cerezo bluffs

HIDDEN GEMS OF CARLSBAD

**THIS IS AN ONGOING PAGE OF UNIQUE HIKES AND PLACES TO EXPLORE IN CARLSBAD**

If you are a business and feel like you should be included in our list, please shoot us an email: [email protected]!

Carlsbad is one of San Diego’s northern, coastal towns. In the 1880s a sailor named John Frazier dug a well in the area and began offering his water to sailors that were making the train stop.  After digging a second well and having it tested, it was soon realized that the water to be chemically similar to that found in some of the most renowned spas in the world.  It was then that the town received its name after a famed spa in the Bohemian town of Karlsbad.

1. BATIQUITOS LAGOON

LINK

This is a great place for a leisure walk.  It is incredibly dog and kid-friendly.  The nature center offers an educational insight into the lagoon with plant and animal information.  Make sure to pick up a pamphlet at the center to help you identify different plants on your walk!  We found a tunnel for those of you into that thing.  It seems to go pretty far.  Please comment if you know where it ends up!

2. CALAVERA LAKE’S CAVE, VOLCANO & LABYRINTHS

LINK

I bet this may come as a surprise to many, but San Diego has its own volcano that was active 15 million years ago! But that is not all. This area also boasts a lake and dam dating back to the World War II era, multiple stone labyrinths and even a cave!

3. CAPTAIN CHARLES KENNETH SPEAKEASY (PERMANENTLY CLOSED) 

LINK

Established in 1910 Captain Charles Kenneth is the only authentic speakeasy bar in San Diego that I know of. During the Prohibition era of the 1920s and ’30s, one of Carlsbad’s most famous Victorian homes was providing a secret space for people to booze and socialize.  The man behind it was Eddie Ketner.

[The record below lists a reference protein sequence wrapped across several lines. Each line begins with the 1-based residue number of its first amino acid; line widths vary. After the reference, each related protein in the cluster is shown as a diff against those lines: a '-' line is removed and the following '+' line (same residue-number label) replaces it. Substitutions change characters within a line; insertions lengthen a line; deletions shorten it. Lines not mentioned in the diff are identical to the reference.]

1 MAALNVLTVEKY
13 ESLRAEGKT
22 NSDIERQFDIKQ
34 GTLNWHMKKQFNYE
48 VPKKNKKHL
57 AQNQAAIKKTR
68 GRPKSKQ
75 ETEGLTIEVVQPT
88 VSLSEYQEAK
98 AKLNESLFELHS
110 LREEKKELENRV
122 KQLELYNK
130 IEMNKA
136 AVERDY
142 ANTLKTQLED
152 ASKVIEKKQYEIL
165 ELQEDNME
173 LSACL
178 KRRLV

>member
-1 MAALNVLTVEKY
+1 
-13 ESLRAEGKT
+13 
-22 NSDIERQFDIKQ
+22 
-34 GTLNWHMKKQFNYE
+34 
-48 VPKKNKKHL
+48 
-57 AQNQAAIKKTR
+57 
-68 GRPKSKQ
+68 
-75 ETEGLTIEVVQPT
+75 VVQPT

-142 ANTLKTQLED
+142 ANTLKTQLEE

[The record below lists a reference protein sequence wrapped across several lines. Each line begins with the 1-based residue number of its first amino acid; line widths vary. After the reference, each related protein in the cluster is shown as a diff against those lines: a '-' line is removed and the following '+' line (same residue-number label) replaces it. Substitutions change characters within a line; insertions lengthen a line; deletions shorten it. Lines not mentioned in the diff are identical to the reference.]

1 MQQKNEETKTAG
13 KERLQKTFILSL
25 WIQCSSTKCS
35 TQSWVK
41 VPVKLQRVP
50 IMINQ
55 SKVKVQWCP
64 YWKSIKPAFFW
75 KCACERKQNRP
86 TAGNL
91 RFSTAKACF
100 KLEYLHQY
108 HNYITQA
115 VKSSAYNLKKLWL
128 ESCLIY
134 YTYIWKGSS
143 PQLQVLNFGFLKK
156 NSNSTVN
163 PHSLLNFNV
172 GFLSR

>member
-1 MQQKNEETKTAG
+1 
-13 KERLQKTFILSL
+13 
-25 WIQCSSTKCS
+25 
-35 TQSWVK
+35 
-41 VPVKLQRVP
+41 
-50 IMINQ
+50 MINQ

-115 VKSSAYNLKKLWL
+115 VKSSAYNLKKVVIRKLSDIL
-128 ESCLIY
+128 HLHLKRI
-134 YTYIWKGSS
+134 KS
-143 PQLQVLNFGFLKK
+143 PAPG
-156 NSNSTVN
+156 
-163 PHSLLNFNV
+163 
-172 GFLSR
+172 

4. CEREZO BLUFFS

LINK

Carlsbad has an extremely photogenic coastline with a few tiny caves to add some foreground to your photographs.  Although the caves not nearly as impressive as La Jolla’s caves & coves or even Sunset Cliffs, it’s definitely worth a day trip!  We originally came out here in search of a cave called Sarah’s Cavern.  I’m not positive we found it but it did look similar to the photos we saw online!

5. COPPER CREEK FALLS & MINE

LINK

Copper Creek Falls & Mine is located in the woods of San Elijo. It holds remains of an old dam, some blasted mine shafts, and a couple of waterfalls. This area was used to mine copper in the early 1900s by the Encinitas Mining Company. Nearby lays the two small waterfalls which are right below and amongst old, structural ruins. The dam is rumored to be where the miners would clean the ore before transporting it.

6. HOSP GROVE

LINK

Hosp Grove was founded by a group of investors called The Hosp Eucalyptus Corp in 1908. They planted 219 acres of trees in this Carlsbad grove hoping they could be harvested & sold to the Santa Fe Railroad as railroad ties. Much of the grove has been sold off, but what remains are fun, forested trails with plenty of inclines and twists & turns.

7. LHOOQ/EXREALISM VINTAGE BOOKSTORE

LINK

Lhooq (pronounced “look”) is a nonprofit underground artist and activist venue. Home too rare and extraordinary books from all walks of life. While rare books are their focus Lhooq also hosts some unique events, live music, and movie nights that are sure to leave you wanting more.

8. LEO CARRILLO RANCH

LINK

Previously owned and established by screen actor Leo Carrillo who portrayed the role of Pancho; Cisco’s sidekick in the western television show called “The Cisco Kid. This luscious 27-acre ranch is now owned and maintained by the City of Carlsbad and connects to the citywide trails system via the 4-mile long Rancho Carrillo trail.

9. MEADOWLARK PIONEER MEMORIAL CEMETERY

LINK

American Indians, a local rancher, and a descendant of the missionary scout who discovered the mouth of the San Francisco Bay. This is what awaits you on this short adventure in San Marcos. Drive a little to fast or even blink on Rancho Santa Fe Rd and you might miss one of San Diego’s smallest graveyards built on a median strip with some deep local history.

Subscribe to our E-mail Newsletter

Write a Comment

Register

You don't have permission to register